Nyla Ali Khan
Considering electoral processes in my state of adoption, Oklahoma, are healthier than they are in my state of origin, Jammu and Kashmir, I remind millennials to identify important issues to them as voters, so they are inspired to make a significant difference by participating. I will not deny the feeling of hopelessness that sets in when one sees the implementation of an inequitable law or a policy that legitimizes the deployment of state violence. How can structural violence be addressed? How can progressive social and political change be facilitated? Can we recognize the structural aspect of oppression and further emancipatory goals instead of sentimentalizing pain?
On June 1, 2020, I chose to witness grassroots democracy, so I decided to attend the “Demand Justice Protest Rally: Black Lives Matter (BLM)” in OKC. Several of my friends, leaders of faith communities, and current and former elected representatives were there as well. I was keen on showing solidarity with African-American friends who believe that the community can organize and mobilize for social change.
The elected representatives at the rally talked about the importance of diligently working to engage African-Americans in Oklahoma in the processes of democracy. I would argue that in doing so, they furthered a democratic political project in which minority groups were not required to legitimize their identities as victims. On the contrary, they espoused an effective oppositional politics that critiqued exploitative politics, structural inequities, and did not dwindle into sentimental politics. I did not perceive a fetishization of others’ pain or a pathological obsession with violence at that event.
The speakers also underscored the importance of standing up as well as the value of the vote, as opposed to indulging in “the public fascination with torn and opened bodies and torn and opened persons, a collective gathering around shock, trauma, and the wound” (Seltzer 3) It was a rich experience for me to see elected representatives identifying issues that are important to voters, so they are inspired to make a significant difference by participating.
No one belittled the importance of community and institution building. And now “public opinion polling,” as Sociologist Alexander points out in his interview with Gudavarthy, “has stunningly demonstrated . . ., white American opinion has come to support BLM and racial justice by a far higher percentage than in the first wave of BLM protests in 2013.”
My understanding of the complex historical labyrinth that Oklahomans are still navigating was enhanced by Suzette Chang, founder and CEO of “Thick Descriptions.” “Thick Descriptions” comprises a team of individuals whose mission is to provide OKEE, Oklahoma Educators Evolve, “a tailored and instructional platform for teachers that lack effective methodologies and/or pedagogies for historically overlooked youth.”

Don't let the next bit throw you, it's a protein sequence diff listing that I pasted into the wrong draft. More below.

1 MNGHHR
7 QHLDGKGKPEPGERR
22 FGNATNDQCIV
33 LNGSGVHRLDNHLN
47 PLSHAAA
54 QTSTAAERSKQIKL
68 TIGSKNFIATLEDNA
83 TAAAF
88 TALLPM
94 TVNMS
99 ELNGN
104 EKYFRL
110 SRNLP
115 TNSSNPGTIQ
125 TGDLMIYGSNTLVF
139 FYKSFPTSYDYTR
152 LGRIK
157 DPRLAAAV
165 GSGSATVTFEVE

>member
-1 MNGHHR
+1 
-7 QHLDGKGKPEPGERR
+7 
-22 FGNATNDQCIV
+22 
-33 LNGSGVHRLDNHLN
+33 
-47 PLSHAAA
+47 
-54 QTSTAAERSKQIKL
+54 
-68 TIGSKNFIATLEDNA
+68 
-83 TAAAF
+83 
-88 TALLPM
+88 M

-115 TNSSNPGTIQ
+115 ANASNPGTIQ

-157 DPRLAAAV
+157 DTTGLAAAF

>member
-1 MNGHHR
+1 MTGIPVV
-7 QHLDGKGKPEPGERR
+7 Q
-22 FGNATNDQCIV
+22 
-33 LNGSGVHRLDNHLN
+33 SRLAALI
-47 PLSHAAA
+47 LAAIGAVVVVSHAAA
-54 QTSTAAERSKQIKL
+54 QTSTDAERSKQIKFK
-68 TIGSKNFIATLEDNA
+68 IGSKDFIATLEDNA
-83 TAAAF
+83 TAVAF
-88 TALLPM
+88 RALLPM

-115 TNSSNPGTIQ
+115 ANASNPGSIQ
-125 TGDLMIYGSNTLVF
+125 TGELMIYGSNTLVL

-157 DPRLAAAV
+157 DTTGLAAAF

OKEE is in response to a rich community of European-American female teachers who offer investment and great intentions; it is this framework that overlooks the experiences of historically marginalized Oklahoma youth (E-mail to author, 6 August 2020). In an additional program “Elephant in the Room Unboxed (EITRU), a monthly conversation that addresses uncomfortable and present topics. I learned about EITRU when Chang invited me to speak at their “teach-out” on “Women and Incarceration in Oklahoma.”
The program encompassed a critically engaged panel discussion comprising scholars, women that had been incarcerated, “Thick Descriptions” staff, and local officials. Our shared values and interests regarding social justice, political enfranchisement, calling out systemic discrimination, and working in the community to advocate for peace and justice led me to pose the following questions to Chang: How does family resilience enable them to rebuild their lives? Can education have an impact outside the classroom?
Chang Contextualized the multi-layeredness of the history of African-Americans in Oklahoma, the impact of formal and informal education, and self-reliance or lack thereof, and recounted her interactions with the residents of a historic rural Black town in Oklahoma, Boley, “which was once a thriving mecca for African-Americans” (ibid.). She observed that because of economic challenges, racial discrimination, and segregation that removed African-Americans from predominately white spaces, the residents of Boley were autodidacts who learned through “observation, conversations and hands-on learning.” “Traditional learning,” she adds, supplemented the knowledge gained at home.